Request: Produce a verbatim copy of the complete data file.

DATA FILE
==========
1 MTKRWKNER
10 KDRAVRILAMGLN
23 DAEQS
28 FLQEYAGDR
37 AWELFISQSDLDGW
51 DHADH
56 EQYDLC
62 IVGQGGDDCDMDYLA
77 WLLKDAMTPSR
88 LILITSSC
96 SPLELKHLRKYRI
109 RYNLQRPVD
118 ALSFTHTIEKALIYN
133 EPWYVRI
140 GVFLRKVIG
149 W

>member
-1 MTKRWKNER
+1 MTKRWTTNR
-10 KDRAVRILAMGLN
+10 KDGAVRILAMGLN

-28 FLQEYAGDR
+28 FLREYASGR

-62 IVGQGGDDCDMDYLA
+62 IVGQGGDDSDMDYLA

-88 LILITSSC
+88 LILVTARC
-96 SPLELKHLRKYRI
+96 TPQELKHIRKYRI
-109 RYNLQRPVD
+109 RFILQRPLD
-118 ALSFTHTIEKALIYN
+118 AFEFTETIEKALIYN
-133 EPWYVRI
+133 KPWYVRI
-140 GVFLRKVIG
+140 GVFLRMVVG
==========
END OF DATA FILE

1 MTKRWKNER
10 KDRAVRILAMGLN
23 DAEQS
28 FLQEYAGDR
37 AWELFISQSDLDGW
51 DHADH
56 EQYDLC
62 IVGQGGDDCDMDYLA
77 WLLKDAMTPSR
88 LILITSSC
96 SPLELKHLRKYRI
109 RYNLQRPVD
118 ALSFTHTIEKALIYN
133 EPWYVRI
140 GVFLRKVIG
149 W

>member
-1 MTKRWKNER
+1 MTKRWTTNR
-10 KDRAVRILAMGLN
+10 KDGAVRILAMGLN

-28 FLQEYAGDR
+28 FLREYASGR

-62 IVGQGGDDCDMDYLA
+62 IVGQGGDDSDMDYLA

-88 LILITSSC
+88 LILVTARC
-96 SPLELKHLRKYRI
+96 TPQELKHIRKYRI
-109 RYNLQRPVD
+109 RFILQRPLD
-118 ALSFTHTIEKALIYN
+118 AFEFTETIEKALIYN
-133 EPWYVRI
+133 KPWYVRI
-140 GVFLRKVIG
+140 GVFLRMVVG